We need both politicals and technicals. The technicals tend to be grumpier because thus far the decision-making process has been almost exclusively political – technical aspects have been ignored when in reality they need to be weighed against political considerations.

    joe Reply:

    When you say technical aspects are ignored and that decisions are exclusively political you are making a grossly biased argument.

    First accept there isn’t any restriction against technical solutions or technical biased politicians from using pure technical considerations.

    Second the technical excuse too often is that people are stupid and irrational.

    Amanda in the South Bay Reply:

    Or that people who emphasize the politics themselves have made myopic and poor decisions. But what do I know, all us technicals are are autistic fatties who live in our mom’s basements and hack away on our Linux servers.

    joe Reply:

    If a politician uses technical criteria and makes a decision is political by definition.

    Winning grants is political, getting resources for technical work is political. Meeting the sponsor’s requirements once awarded is part of the project. Building a “superior product” that is not in line with what was decided is fail.

    “Myopic and poor decisions” is often an excuse to repurpose money to pet rock projects (with pet rock metrics) or to bypass people that supported the project.

    Ted Judah Reply:

    Well the technicals here have done a good job of saying what can’t be done and what is an aberration and what clearly sucks etc. It sounds like a modern art critic symposium.

    We don’t have many here that are proposing real innovation that could reduce costs or add value.

    For example, I suggested once that CAHSR think about an auto-train concept that would charge your electric vehicle between the Bay Area and LA.

    Or, I also suggested looking into using batteries to supplement and offset the need for heavy duty wiring in some cases. Not having to build overhead wire would save a lot of money and let us make HSR more prevalent statewide.

    Or what about using solar to power remote sections of track?

    Sure, I get the Mlynarikian dystopia, but we are still a state that thrives on innovation and I don’t get why this isn’t a bigger part of the discussion.

    Do you want me to buy a brighter lamp for your basement?

    jonathan Reply:

    Ted,

    so you suggested that CHSRA use battries to “supplement and offset the need for heavy duty wiring in some cases”. Just *what* cases? In context, you must be talking about electric traction, as shortly afterward you mention “using solar power to power remote sections of track”.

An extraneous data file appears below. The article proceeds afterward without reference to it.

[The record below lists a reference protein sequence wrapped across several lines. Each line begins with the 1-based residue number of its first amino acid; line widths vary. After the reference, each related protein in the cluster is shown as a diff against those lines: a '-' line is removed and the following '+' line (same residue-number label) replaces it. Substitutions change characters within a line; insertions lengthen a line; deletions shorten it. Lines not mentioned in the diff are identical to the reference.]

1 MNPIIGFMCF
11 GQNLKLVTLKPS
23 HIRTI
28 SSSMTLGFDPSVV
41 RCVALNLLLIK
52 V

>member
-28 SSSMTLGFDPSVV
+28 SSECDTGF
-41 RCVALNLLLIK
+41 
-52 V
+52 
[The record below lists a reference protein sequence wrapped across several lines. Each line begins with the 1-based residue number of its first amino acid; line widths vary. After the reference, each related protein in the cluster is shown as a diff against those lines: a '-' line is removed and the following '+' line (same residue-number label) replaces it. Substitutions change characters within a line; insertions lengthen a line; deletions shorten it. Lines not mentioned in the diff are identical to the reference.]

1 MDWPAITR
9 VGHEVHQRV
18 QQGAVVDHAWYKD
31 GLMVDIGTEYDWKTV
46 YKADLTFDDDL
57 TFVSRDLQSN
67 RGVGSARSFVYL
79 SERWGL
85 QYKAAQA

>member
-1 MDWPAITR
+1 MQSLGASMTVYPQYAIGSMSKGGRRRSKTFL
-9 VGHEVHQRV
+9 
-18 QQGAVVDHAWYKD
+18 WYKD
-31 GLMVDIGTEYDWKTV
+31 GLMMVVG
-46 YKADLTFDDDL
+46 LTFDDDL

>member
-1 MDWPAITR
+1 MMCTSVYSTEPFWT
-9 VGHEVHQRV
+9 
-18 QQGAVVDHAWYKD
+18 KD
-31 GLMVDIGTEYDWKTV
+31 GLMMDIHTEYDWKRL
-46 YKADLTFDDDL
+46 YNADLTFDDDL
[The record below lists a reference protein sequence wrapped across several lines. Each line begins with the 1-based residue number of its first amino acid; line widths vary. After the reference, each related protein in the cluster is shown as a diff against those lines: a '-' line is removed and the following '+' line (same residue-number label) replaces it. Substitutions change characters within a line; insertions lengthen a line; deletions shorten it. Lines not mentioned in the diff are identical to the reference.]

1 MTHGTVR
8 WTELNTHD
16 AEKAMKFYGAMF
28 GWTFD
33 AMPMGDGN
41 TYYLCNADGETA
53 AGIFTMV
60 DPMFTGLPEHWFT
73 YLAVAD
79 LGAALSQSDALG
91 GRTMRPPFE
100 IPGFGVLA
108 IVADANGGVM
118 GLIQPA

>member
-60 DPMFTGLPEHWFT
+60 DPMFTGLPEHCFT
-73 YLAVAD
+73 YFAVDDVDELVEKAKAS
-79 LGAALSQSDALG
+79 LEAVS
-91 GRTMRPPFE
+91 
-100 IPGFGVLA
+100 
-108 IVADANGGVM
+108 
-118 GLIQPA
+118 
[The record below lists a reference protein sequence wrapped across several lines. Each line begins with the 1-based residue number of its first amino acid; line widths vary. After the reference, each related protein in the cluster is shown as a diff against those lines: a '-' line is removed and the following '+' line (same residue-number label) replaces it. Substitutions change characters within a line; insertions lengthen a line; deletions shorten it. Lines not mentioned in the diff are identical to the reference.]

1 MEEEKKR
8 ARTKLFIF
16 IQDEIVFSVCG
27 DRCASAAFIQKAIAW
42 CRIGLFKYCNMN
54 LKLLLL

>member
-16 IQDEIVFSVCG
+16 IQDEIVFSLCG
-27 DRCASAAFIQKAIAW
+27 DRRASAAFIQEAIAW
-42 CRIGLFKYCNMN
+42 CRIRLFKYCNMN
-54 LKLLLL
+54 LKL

Ted, a modern electric locomotive, like the ones Amtrak purchased for the NEC, consume up to 6,400 kilowatts of power. That’s .equivalent to . *sixty-four thousand* 100-watt bulb. Let’s simplify things and assume that an HSR trainset consumes the same amount of power (which is a *bad* assumption [1] Now you’re attempting to power 6,400 electric resistance heaters; or 64,000 100-watt light bubs.

    What power density are you assuming for these batteries? How many watts pe kg? Equivalently, how many kilowatts (kW) per tonne of battery? How many tonnes of batteries do you need, for one hour’s worth of locomotive power? Lead-acid batteries run around 40 W-hrs/kg (the one value I’ve had to look up, so far). So 40 tonnes gets you one Kw-hr. And you need.. six and a half. I’ll be kind, call it 250 tonnes; a nice round number. Now, HSR trainsets have an axle-load limit of around 17 tonnes. WIth 4 axles for a ~27m car, you’re talking ~60 tonnes per car (and that’s ignoring any structure or body for the car; a *VERY* unrealistic number.

    So. Take a trainset like a Velaro-D. Now you’re suggesting we take *HALF THE TRAIN* and fill it with batteries rather than passengers, so we can run the train for *ONE HOUR* before we have to recharge. And recharging is *SLOW*: so in effect you get a *HALF)HOUR* radius — half an hour past the end of electrification; half an hour back, so the train is back “under the wires” before the batteries are drained.

    And you just lost *HALF* (actually, more than half) of the seats in your train, to hold these batteries.

    Ted, your “suggestion” has no merit. The very *best* you can hope for is that it’s ignored. Quite possibly you may seriously offend someone “technical”. I mean, imagine you’re a writer, and someone suggests that perhaps you just squirt ink onto paper with a sprayer/mister, at the right average gray-level. Think how much time that would save!!

    Now, to be fair, there *were* battery-poewred trains, built until the late 50s or maybe early 60s. They had a niche in terrain which was very flat; on low-trafficked, relatively short lines. These trains were light, accelerated slowly, and had low top speeds. They used deep-cycle (marine) batteries, and recharged overnight. Think *slow*.